In our third installment of this six-part series, we will explore the benefit of personalizing content for target personas.
Most marketing organizations create marketing personas when creating a go-to-market strategy. Depending on your organization, some personas may not make it past the PowerPoint slide. Others warrant a robust content strategy to speak to these personas in marketing materials and on the web. While this sounds all well and good, mapping a persona to web pages is not as simple as it seems—especially if there is more than one persona mapped to a web page. So how do you reach multiple personas on the same page? This is where personalization can really help.
The Persona Dilemma
If you have a key action or identifier, you can create a personalized experience for multiple personas. Think about your own website. I would wager that you have multiple personas, with different interests, different challenges they are looking to solve and differing opinions about what’s important to them. So how do you speak to them all on the same page? What can you use to truly identify the user?
As a digital marketer, I am often looking for the latest tools and innovations to help me do my job better. Often times, these tools and innovations are not just applicable to me, but also the development team that supports us. If the content is too technical, I know I will quickly leave the site looking for another solution. And if the content is too marketing focused, we can expect the same behavior from a developer. But if the content is something I can relate to, then I will continue to invest my time on the site, clicking through to additional pages and interacting with different assets. So how can this website provide a unique experience that can truly attract and engage the marketer and the developer at the same time?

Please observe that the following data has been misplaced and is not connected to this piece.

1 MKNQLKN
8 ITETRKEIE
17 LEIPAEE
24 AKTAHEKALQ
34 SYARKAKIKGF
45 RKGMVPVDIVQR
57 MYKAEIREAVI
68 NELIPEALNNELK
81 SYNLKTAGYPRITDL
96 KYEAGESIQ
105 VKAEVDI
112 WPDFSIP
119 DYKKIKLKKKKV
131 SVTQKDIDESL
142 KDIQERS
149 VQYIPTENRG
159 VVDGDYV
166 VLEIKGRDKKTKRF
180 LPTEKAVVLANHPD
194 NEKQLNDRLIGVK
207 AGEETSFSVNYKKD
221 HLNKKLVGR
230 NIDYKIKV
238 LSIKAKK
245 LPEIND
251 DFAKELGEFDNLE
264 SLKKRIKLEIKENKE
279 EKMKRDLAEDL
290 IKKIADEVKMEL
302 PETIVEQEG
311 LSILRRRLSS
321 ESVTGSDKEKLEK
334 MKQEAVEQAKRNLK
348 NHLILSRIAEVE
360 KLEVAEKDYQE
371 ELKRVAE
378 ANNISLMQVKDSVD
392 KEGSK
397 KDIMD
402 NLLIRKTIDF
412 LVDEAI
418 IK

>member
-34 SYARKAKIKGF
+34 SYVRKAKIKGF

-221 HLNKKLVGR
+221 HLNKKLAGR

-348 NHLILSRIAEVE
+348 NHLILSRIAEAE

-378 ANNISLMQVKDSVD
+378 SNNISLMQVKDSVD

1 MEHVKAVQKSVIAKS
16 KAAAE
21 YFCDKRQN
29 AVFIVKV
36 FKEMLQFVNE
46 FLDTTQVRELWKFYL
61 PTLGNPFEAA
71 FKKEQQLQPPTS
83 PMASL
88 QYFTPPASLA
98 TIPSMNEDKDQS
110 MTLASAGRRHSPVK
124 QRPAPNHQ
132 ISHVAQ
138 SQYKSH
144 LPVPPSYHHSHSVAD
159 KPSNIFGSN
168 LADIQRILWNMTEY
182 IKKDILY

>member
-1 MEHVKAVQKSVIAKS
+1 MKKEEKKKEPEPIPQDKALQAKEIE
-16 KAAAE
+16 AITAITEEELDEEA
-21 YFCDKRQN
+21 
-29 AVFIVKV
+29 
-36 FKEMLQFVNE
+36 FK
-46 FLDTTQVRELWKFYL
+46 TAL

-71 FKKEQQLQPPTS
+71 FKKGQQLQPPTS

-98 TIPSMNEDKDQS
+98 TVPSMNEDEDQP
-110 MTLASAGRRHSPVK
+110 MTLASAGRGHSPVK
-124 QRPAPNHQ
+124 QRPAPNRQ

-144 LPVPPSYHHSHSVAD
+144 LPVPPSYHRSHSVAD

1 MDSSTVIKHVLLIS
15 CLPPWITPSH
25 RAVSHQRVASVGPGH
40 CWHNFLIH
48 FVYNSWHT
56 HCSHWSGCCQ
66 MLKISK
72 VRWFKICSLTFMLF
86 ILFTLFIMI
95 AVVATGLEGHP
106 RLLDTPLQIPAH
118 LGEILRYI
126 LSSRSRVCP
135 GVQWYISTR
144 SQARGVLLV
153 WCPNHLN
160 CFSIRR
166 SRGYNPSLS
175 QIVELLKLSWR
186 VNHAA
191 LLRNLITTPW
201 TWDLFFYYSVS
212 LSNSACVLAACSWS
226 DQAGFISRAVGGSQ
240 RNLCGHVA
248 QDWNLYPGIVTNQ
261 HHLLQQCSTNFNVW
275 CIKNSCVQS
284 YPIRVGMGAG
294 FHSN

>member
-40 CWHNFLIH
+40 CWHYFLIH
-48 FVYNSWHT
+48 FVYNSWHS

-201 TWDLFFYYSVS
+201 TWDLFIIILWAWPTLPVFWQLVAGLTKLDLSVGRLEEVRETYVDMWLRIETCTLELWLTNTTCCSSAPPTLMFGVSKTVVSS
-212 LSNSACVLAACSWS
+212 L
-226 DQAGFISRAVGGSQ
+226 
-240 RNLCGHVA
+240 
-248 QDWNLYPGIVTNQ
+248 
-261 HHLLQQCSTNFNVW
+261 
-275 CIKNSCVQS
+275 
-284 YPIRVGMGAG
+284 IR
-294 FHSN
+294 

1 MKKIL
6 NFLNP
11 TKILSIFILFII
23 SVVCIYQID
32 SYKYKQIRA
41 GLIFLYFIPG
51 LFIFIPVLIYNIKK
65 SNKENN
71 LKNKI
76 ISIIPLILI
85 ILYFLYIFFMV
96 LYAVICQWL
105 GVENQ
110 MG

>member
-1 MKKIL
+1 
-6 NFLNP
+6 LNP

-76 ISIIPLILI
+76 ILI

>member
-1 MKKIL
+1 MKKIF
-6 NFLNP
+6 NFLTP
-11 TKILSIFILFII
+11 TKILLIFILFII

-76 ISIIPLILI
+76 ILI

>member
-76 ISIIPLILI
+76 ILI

Define Target to Boost Content Relevancy
One way to do this is based on the URLs a user visits, or is referred from. Some sites have specific pages dedicated to a target audience. If this is your case, you can create a user segment based on the pages users visited. Then, you could personalize pages based on a users’ previous behavior. If they visited pages that were dedicated to search engine marketing or advertising solutions, you can infer that they are marketers. If the user visited pages about development tools, or APIs, you can assume they are of a technical nature, thus a developer.
If you do not have pages written for a specific target market, you can also use the URL they were referred from. You can easily find this information in your web analytics platform. How are users getting to your site? Are there key sites driving users to your content? Maybe there are developer forums that are driving traffic, or marketing blogs. If so, you can quickly isolate this audience by creating your user segment based on their referral URL.
These are just a few examples of how to isolate your target personas. There are several other attributes you could leverage as your key identifier such as location, age, device, etc. You can even combine attributes to further define your target.
Why Personalization Drives Better Engagement
So how do you take a marketer such as myself from being a disappointed visitor to an engaged prospect? You simply define an audience segment in Sitefinity CMS and the Digital Experience Cloud (DEC) using various criteria, such as where the visitor comes from, what they search for, their location, duration of their visit, which content is viewed and so on. Based on the definition in your user segment you can infer that I am a marketer because I came from a marketing blog while looking for new tools to do my job better. Using solutions such as Sitefinity CMS and DEC personalization by persona, you can now deliver more relevant messages to your users, highlighting the information that’s important to them. By delivering more relevant content, you will increase overall engagement, thus driving them to take the next step with you.
If only all things were personalized.